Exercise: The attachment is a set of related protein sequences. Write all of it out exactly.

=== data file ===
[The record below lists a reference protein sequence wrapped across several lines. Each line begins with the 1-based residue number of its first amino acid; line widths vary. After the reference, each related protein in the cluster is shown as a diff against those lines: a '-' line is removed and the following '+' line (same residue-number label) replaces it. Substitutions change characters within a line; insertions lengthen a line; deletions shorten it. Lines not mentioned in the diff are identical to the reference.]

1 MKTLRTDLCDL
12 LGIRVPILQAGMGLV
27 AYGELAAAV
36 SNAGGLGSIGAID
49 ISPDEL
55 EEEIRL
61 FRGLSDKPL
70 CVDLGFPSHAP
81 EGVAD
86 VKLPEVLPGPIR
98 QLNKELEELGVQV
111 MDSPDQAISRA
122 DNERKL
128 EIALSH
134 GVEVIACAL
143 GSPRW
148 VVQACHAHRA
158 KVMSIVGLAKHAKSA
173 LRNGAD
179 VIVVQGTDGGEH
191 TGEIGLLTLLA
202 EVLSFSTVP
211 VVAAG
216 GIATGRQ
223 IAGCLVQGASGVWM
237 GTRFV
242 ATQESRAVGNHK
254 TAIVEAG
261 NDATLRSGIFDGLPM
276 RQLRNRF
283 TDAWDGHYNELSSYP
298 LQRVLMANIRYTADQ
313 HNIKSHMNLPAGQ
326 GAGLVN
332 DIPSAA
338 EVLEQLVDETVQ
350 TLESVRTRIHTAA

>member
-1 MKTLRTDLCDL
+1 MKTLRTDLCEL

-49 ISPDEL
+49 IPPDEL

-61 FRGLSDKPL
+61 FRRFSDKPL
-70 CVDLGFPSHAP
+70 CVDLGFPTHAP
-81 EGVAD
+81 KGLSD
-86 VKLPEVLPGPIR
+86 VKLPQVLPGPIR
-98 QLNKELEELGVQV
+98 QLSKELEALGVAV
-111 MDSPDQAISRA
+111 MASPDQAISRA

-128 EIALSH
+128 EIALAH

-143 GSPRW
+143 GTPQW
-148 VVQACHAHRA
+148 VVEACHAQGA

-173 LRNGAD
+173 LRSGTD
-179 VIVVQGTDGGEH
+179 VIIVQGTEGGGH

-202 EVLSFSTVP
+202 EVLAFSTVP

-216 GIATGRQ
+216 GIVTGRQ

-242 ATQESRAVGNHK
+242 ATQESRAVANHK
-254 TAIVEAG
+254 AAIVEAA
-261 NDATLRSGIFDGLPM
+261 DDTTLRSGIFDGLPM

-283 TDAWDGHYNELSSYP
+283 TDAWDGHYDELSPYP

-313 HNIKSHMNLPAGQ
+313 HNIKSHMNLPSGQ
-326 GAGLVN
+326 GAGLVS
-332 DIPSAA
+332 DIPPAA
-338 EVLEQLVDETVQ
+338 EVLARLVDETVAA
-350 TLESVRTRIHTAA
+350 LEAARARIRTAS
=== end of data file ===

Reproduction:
[The record below lists a reference protein sequence wrapped across several lines. Each line begins with the 1-based residue number of its first amino acid; line widths vary. After the reference, each related protein in the cluster is shown as a diff against those lines: a '-' line is removed and the following '+' line (same residue-number label) replaces it. Substitutions change characters within a line; insertions lengthen a line; deletions shorten it. Lines not mentioned in the diff are identical to the reference.]

1 MKTLRTDLCDL
12 LGIRVPILQAGMGLV
27 AYGELAAAV
36 SNAGGLGSIGAID
49 ISPDEL
55 EEEIRL
61 FRGLSDKPL
70 CVDLGFPSHAP
81 EGVAD
86 VKLPEVLPGPIR
98 QLNKELEELGVQV
111 MDSPDQAISRA
122 DNERKL
128 EIALSH
134 GVEVIACAL
143 GSPRW
148 VVQACHAHRA
158 KVMSIVGLAKHAKSA
173 LRNGAD
179 VIVVQGTDGGEH
191 TGEIGLLTLLA
202 EVLSFSTVP
211 VVAAG
216 GIATGRQ
223 IAGCLVQGASGVWM
237 GTRFV
242 ATQESRAVGNHK
254 TAIVEAG
261 NDATLRSGIFDGLPM
276 RQLRNRF
283 TDAWDGHYNELSSYP
298 LQRVLMANIRYTADQ
313 HNIKSHMNLPAGQ
326 GAGLVN
332 DIPSAA
338 EVLEQLVDETVQ
350 TLESVRTRIHTAA

>member
-1 MKTLRTDLCDL
+1 MKTLRTDLCEL

-49 ISPDEL
+49 IPPDEL

-61 FRGLSDKPL
+61 FRRFSDKPL
-70 CVDLGFPSHAP
+70 CVDLGFPTHAP
-81 EGVAD
+81 KGLSD
-86 VKLPEVLPGPIR
+86 VKLPQVLPGPIR
-98 QLNKELEELGVQV
+98 QLSKELEALGVAV
-111 MDSPDQAISRA
+111 MASPDQAISRA

-128 EIALSH
+128 EIALAH

-143 GSPRW
+143 GTPQW
-148 VVQACHAHRA
+148 VVEACHAQGA

-173 LRNGAD
+173 LRSGTD
-179 VIVVQGTDGGEH
+179 VIIVQGTEGGGH

-202 EVLSFSTVP
+202 EVLAFSTVP

-216 GIATGRQ
+216 GIVTGRQ

-242 ATQESRAVGNHK
+242 ATQESRAVANHK
-254 TAIVEAG
+254 AAIVEAA
-261 NDATLRSGIFDGLPM
+261 DDTTLRSGIFDGLPM

-283 TDAWDGHYNELSSYP
+283 TDAWDGHYDELSPYP

-313 HNIKSHMNLPAGQ
+313 HNIKSHMNLPSGQ
-326 GAGLVN
+326 GAGLVS
-332 DIPSAA
+332 DIPPAA
-338 EVLEQLVDETVQ
+338 EVLARLVDETVAA
-350 TLESVRTRIHTAA
+350 LEAARARIRTAS